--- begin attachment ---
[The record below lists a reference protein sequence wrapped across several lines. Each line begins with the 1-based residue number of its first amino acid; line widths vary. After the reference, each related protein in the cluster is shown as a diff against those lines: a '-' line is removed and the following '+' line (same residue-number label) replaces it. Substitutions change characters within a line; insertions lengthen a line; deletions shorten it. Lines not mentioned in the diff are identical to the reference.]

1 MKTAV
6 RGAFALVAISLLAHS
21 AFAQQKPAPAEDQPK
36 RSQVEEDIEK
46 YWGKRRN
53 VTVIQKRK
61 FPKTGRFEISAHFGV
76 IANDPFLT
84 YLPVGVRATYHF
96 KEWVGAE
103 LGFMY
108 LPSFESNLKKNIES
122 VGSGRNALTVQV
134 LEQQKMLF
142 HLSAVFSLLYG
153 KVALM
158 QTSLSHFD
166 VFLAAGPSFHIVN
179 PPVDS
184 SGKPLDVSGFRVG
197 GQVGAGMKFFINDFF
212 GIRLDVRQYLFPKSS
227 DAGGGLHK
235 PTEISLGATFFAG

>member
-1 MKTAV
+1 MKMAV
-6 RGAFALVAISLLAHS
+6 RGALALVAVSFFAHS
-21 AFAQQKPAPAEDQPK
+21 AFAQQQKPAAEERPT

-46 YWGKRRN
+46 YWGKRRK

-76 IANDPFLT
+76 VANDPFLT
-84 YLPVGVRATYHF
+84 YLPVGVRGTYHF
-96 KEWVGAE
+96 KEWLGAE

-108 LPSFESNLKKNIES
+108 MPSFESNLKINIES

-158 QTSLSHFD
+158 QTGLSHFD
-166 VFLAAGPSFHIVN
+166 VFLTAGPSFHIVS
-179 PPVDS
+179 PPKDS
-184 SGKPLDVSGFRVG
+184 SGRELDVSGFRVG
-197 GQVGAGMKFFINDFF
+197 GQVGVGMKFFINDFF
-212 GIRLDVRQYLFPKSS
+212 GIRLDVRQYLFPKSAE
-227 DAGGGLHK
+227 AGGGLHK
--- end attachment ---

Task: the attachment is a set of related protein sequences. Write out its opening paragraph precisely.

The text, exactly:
[The record below lists a reference protein sequence wrapped across several lines. Each line begins with the 1-based residue number of its first amino acid; line widths vary. After the reference, each related protein in the cluster is shown as a diff against those lines: a '-' line is removed and the following '+' line (same residue-number label) replaces it. Substitutions change characters within a line; insertions lengthen a line; deletions shorten it. Lines not mentioned in the diff are identical to the reference.]